Media for Change


Leighton is an Assistant Professor of Anthropology at Miami University and a producer for TricksterFilms and Native American Public Telecommunications, Inc. (NAPT). Leighton is the producer of the documentary film Weaving Worlds.

Media for Change

Date Posted: 
2011-09-20 14:50

Blog Series:

The Media for Change workshop held by Vision Maker Media brought to light many of the challenges facing both educators and independent producers today. However, there seems to be a disconnect between the needs and desires of educators, the model of the independent producer engaged in content creation for public television, and the shifting realities of funding and distribution. The needs and concerns are neither mutually exclusive nor insurmountable, and I think that what became apparent is the need for organizations like Vision Maker Media to engage essentially two kinds of documentary/media making, those on a smaller scale, and those on a larger scale. Furthermore, a shift in outreach and distribution models could facilitate both endeavors. 


First, the community-level, lower-cost model of content creation geared towards grassroots campaigns, youth education, and more specific topics that on their own may not garner a wide audience on traditional public television outlets should be supported. While such low budget media may not be viable for many independent producers to engage on a regular basis, it would involve more people (i.e. students and community members) in the creation and dissemination of shorter programming. Such programming could find wide audiences on the web, especially with the use of portals and the infrastructure of companies like Working Films discussed at the conference. Furthermore, based on the discussions at the Workshop, such programs could have a wide educational audience, especially if the content were free (or low cost) and included contextual, pedagogical materials. It would be a great way to directly connect indigenous communities with wider activist and academic networks, and bolster the profile of Vision Maker Media. Questions do arise, however, with more activist content given the constraints of CPB funding.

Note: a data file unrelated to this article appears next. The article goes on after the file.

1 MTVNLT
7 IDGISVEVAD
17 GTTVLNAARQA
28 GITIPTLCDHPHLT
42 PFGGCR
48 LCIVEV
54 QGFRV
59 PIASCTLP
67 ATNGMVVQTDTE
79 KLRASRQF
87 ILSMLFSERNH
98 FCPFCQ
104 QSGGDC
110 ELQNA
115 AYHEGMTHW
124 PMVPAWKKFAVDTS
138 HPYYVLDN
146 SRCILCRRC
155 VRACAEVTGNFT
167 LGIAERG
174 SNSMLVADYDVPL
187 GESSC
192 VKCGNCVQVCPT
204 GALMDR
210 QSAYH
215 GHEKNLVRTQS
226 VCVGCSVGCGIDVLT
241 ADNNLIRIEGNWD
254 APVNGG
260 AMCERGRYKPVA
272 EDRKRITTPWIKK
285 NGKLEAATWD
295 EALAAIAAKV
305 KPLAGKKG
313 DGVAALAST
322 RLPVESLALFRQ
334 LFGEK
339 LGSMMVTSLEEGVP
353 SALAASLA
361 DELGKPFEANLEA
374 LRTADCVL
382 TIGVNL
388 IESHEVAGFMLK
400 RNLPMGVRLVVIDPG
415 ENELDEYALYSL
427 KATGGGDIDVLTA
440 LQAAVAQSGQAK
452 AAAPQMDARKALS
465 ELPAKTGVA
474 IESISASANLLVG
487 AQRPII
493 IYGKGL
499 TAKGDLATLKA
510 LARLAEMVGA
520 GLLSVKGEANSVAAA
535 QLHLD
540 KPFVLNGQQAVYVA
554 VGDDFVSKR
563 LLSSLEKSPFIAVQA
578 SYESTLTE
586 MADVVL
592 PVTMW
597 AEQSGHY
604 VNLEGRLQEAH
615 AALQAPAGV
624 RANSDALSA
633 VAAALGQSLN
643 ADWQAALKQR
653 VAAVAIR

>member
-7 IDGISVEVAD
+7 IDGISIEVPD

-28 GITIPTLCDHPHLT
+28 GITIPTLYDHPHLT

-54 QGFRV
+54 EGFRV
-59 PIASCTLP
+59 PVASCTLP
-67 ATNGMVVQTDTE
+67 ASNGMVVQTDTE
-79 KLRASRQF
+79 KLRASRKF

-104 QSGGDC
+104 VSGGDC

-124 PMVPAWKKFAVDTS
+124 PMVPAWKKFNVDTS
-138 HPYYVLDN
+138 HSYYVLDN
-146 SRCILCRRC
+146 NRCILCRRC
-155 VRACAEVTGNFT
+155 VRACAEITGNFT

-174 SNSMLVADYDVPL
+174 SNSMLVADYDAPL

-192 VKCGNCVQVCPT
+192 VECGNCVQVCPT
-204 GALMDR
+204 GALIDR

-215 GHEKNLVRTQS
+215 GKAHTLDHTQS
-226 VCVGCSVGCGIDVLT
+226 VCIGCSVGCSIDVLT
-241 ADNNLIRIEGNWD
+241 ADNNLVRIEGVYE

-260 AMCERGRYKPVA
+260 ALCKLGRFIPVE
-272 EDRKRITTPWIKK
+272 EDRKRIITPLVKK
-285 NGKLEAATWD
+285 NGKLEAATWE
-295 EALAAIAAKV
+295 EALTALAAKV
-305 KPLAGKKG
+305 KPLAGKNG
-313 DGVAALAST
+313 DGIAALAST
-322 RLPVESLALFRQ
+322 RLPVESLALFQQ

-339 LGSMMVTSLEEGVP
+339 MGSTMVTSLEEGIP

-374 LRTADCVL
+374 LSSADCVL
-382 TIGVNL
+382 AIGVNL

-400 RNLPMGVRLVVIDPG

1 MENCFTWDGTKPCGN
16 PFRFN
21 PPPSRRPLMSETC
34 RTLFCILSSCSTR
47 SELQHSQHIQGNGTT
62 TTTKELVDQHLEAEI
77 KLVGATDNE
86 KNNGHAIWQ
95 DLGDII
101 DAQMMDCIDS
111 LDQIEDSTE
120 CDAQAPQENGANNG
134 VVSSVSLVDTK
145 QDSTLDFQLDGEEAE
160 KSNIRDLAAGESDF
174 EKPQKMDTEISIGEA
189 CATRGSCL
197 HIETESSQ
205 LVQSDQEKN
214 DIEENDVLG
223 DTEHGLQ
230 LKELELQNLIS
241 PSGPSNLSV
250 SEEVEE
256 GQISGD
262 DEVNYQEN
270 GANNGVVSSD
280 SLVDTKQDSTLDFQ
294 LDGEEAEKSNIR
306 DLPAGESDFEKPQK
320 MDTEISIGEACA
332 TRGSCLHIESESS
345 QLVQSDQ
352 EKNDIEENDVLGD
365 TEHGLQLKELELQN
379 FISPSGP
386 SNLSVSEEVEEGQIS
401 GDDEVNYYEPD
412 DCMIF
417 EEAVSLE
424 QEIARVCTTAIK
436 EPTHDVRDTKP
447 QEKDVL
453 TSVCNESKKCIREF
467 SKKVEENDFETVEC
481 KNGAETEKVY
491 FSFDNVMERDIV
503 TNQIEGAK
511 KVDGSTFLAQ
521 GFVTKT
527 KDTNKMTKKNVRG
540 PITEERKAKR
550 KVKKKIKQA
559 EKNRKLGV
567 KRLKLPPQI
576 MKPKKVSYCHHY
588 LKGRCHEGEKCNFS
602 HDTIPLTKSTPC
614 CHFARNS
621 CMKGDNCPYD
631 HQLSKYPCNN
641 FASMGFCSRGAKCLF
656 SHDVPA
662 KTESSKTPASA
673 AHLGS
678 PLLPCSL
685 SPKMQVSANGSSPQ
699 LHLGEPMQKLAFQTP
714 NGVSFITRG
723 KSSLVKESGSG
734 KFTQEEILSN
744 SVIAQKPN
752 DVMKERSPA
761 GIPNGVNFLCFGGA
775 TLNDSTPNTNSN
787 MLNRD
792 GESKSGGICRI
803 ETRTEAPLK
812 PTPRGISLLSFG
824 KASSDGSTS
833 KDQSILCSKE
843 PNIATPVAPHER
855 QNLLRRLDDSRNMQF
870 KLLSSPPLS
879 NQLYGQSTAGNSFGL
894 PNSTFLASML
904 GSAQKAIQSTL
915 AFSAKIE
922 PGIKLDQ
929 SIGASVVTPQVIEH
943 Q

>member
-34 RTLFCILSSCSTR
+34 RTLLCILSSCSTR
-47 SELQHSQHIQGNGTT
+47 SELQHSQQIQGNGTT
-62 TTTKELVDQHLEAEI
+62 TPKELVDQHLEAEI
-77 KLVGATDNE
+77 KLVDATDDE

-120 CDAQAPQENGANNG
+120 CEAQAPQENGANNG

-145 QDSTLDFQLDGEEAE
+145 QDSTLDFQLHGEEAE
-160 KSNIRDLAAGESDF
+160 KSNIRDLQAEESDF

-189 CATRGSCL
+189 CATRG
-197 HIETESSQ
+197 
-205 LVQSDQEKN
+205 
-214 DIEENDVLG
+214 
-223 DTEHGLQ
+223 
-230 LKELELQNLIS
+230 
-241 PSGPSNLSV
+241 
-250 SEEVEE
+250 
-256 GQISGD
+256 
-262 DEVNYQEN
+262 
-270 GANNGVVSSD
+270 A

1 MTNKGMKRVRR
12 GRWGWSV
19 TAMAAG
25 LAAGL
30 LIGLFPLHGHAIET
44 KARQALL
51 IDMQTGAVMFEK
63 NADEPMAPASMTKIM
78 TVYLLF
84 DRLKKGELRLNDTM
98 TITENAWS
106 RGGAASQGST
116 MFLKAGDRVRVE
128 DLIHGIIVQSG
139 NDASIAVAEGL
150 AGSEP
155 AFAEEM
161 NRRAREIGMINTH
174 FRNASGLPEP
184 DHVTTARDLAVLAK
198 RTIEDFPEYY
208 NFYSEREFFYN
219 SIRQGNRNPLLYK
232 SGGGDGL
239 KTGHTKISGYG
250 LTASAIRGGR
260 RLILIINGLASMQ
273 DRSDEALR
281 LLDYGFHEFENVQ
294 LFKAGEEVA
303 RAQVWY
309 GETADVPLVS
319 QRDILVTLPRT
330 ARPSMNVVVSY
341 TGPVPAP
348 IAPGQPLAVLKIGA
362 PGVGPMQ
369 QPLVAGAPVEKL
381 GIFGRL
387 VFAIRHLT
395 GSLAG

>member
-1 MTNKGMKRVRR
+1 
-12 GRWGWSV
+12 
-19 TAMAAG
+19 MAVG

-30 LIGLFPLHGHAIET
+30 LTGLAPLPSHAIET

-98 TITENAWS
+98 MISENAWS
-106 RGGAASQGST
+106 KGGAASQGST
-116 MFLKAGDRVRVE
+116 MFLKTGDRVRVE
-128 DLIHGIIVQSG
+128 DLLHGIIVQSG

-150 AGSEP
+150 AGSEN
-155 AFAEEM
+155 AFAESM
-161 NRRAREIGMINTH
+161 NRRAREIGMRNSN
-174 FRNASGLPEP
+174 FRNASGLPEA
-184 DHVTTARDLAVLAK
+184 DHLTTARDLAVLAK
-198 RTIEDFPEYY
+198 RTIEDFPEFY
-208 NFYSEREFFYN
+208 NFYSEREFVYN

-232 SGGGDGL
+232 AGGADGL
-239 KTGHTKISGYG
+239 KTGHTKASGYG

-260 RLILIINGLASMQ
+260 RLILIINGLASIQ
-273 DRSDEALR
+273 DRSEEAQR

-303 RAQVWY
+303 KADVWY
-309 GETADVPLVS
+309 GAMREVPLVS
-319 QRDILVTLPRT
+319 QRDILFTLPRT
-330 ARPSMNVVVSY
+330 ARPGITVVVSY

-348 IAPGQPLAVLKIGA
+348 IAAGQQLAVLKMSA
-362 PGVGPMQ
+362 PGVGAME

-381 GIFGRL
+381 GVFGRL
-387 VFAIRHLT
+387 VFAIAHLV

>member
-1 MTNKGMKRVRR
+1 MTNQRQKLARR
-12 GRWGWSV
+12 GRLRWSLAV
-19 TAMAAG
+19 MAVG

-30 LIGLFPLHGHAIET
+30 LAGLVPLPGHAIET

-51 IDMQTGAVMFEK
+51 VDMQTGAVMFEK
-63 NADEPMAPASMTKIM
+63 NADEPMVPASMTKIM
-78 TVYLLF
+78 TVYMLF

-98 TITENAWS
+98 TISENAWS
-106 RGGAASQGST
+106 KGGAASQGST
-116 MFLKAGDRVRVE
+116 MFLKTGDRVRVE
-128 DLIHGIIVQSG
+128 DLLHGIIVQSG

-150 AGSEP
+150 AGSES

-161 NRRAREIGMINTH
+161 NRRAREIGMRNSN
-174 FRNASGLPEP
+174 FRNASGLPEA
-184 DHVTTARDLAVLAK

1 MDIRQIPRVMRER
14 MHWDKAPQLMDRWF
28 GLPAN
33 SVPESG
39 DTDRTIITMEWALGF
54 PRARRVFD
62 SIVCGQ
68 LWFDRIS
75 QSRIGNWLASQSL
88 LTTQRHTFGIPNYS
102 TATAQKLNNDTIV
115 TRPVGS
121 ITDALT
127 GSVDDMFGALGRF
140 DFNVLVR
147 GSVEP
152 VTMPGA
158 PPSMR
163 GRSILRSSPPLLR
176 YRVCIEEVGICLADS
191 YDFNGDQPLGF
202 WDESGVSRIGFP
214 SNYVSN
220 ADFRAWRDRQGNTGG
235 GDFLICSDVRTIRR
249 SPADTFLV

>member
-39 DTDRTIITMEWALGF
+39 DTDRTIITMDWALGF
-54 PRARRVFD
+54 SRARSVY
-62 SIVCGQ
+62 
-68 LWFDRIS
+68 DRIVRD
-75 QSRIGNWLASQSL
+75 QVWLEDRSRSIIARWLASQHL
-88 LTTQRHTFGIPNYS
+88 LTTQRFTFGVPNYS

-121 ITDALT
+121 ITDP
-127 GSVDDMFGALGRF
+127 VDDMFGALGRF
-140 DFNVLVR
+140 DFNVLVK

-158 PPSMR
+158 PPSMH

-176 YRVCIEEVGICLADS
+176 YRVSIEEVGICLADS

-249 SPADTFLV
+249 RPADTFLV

Second is not to forget that professional, independent indigenous filmmakers not employed full time with academic or arts institutions need to be encouraged and supported in their efforts to create high-impact documentaries and other content, and need to have at least some access to the resources required for such activities. These programs are meant to compete with other programs on national and international mediascapes, and US-based producers—when compared especially to their Canadian counterparts—have access to far fewer resources. Any funding contractions will lead to an even more disparate playing field in the global mediascape, and would constrain the overall goal of telling indigenous stories and countering long-held stereotypes on multiple fronts.   

The differences in these models for content creation became apparent in discussions with both the educators and the media makers, and the distinction needs to be kept clear, which it was often not in the discussions. Again, these models are not necessarily mutually exclusive, and synergies could be developed. But they are very different, with differing production expectations, costs, and outcomes.